Logical next step, given the vast supply of cultural product in the city, and broad recognition that we have to be more intentional about boosting demand.

A not-to-be-overlooked consequence of the massing of creative people in one place (one cheer for public intellectual Richard Florida, and another cheer for Lowell City Hall leaders who went after the ”creative class” and made it City policy, people like John Cox, Armand Mercier, Grady Mulligan, Brian Martin, Bud Caulfield, Eileen Donoghue, Bernie Lynch, Adam Baacke, Colin McNiece, Jim Milinazzo, LZ Nunn, Rita Mercier, Matt Coggins, and others not listed here and to whom I send apologies because you know who you are. And let’s not forget the Lowell Plan Inc.’s sponsorship of the Creative Economy development plan a few years ago. Also, Karl Frey and Justin Mandelbaum of Vespera, who made Western Avenue an arts destination. Plus, the Parker Foundation trustees, who keep saying “yes” when seed grants are in critical need.)

Excited about the prospects for local cultural news in heavy rotation on the web.

When the influential but short-lived “Renovation Journal” published reviews of books by Lowell writers and cultural happenings in the city, I was encouraged to see the arts sector becoming more self-conscious. We cannot wait for a 21st-century Charles Dickens to stop by and write about the Space-Age version of “The Lowell Offering” in the “Next American Notes”—we have to report on ourselves for the world to see. Visiting journalists are always welcomed, like the two from France who were here this winter to do stories about Kerouac for tie-ins to the release of the “On the Road” movie in Europe.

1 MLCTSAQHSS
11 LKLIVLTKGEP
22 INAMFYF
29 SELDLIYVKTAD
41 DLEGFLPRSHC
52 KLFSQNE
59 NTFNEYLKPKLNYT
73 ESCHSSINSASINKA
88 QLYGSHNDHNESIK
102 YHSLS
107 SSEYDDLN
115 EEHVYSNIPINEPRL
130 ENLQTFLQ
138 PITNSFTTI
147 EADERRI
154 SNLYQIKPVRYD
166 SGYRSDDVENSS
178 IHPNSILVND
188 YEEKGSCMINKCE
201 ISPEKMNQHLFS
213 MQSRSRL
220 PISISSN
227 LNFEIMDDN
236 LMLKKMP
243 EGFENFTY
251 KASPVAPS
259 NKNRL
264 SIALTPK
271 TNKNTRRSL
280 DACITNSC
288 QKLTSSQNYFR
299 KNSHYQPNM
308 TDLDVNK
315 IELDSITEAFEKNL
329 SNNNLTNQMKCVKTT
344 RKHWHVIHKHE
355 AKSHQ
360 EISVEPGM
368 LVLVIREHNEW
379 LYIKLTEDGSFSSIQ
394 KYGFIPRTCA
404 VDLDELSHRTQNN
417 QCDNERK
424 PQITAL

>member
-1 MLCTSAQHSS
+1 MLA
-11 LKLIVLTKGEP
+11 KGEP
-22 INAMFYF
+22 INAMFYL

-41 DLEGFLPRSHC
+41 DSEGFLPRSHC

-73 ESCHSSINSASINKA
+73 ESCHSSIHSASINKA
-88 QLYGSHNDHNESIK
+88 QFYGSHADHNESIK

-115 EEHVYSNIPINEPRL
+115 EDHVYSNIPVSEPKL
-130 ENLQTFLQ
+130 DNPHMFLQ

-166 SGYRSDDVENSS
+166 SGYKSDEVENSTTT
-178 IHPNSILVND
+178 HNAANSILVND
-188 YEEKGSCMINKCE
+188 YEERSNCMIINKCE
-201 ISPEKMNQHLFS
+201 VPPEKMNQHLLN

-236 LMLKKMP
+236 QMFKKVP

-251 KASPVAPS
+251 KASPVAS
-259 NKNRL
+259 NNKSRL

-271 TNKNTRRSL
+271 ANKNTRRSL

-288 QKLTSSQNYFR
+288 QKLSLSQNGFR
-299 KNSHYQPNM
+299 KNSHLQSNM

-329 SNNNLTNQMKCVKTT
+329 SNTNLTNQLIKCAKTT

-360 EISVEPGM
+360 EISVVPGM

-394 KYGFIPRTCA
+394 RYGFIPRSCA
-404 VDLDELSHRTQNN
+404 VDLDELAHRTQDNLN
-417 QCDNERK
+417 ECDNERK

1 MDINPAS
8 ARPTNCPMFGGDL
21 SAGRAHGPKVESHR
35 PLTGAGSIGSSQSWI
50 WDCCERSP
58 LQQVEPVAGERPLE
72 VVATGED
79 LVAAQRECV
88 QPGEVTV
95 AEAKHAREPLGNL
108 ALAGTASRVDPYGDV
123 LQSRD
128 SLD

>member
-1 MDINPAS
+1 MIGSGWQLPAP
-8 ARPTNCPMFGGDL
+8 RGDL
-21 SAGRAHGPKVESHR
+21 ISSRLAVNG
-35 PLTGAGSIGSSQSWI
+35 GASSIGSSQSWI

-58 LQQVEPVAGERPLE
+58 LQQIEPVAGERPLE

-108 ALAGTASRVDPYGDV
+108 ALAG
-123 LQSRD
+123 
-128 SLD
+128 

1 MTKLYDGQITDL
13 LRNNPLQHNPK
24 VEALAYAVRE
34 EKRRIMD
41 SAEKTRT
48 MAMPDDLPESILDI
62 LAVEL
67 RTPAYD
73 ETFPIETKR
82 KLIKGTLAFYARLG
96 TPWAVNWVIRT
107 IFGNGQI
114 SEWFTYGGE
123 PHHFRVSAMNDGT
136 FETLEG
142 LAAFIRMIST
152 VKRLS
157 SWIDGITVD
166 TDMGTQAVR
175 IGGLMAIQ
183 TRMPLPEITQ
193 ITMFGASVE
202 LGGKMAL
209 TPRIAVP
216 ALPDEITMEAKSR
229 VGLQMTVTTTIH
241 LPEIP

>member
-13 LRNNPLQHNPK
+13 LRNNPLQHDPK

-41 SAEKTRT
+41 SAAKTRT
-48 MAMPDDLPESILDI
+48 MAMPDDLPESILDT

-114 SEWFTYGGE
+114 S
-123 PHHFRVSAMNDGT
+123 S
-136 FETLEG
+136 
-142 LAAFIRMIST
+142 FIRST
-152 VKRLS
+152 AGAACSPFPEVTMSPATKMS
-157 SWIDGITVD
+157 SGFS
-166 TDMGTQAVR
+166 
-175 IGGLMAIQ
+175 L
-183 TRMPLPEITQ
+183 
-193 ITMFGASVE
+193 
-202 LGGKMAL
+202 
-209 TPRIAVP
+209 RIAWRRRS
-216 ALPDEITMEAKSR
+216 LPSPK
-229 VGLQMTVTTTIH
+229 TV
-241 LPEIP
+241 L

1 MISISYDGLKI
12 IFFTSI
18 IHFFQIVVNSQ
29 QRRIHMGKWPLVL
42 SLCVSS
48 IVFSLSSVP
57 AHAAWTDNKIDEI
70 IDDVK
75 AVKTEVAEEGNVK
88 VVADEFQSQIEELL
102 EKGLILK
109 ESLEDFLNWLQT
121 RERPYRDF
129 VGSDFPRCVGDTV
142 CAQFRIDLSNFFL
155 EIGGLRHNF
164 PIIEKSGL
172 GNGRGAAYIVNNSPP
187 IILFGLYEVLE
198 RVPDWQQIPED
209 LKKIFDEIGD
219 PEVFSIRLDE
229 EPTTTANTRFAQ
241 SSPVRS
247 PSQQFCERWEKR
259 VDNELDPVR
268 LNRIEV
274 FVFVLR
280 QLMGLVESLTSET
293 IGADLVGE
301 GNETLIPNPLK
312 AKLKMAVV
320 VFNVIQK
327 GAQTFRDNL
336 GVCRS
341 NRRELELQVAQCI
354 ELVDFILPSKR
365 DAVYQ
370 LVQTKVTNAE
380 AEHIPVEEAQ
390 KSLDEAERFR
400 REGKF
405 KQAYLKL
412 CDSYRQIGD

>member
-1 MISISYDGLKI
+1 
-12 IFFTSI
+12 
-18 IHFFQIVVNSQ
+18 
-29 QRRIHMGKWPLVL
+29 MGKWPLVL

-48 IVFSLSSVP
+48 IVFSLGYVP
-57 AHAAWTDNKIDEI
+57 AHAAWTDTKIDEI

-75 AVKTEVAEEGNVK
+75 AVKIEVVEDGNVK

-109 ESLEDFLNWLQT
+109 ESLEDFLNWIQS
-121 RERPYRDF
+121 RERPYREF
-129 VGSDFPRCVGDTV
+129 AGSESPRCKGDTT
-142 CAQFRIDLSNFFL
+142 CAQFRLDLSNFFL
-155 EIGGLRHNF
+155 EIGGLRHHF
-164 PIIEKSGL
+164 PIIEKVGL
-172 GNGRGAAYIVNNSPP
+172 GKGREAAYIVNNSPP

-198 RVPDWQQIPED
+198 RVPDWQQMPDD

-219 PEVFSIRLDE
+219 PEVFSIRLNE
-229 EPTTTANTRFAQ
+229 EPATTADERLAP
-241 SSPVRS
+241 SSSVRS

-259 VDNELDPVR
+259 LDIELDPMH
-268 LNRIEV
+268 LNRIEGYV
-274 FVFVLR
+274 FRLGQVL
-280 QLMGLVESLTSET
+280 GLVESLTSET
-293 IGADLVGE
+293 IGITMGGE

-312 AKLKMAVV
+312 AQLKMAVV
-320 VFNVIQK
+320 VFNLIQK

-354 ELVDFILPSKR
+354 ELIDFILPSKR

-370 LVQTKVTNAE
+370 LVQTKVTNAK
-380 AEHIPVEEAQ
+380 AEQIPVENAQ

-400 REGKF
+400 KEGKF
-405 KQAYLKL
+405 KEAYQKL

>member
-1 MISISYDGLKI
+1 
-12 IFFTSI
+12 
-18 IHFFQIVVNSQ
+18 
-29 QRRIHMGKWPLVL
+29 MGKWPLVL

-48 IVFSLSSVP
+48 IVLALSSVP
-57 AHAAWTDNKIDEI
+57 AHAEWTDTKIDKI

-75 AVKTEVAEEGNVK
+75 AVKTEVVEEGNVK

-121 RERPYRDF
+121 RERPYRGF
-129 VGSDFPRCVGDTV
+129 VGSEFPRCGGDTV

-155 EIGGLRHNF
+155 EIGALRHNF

When an ethnic enclave reaches a critical mass, you start to see the special grocery stores and restaurants; when an arts and heritage network expands to a certain size, maybe the ethnic market is a culture magazine.

Good luck to the Howlers. There’s no shortage of content.

Kerouac at the Super Bowl in Spirit, Reports boston.com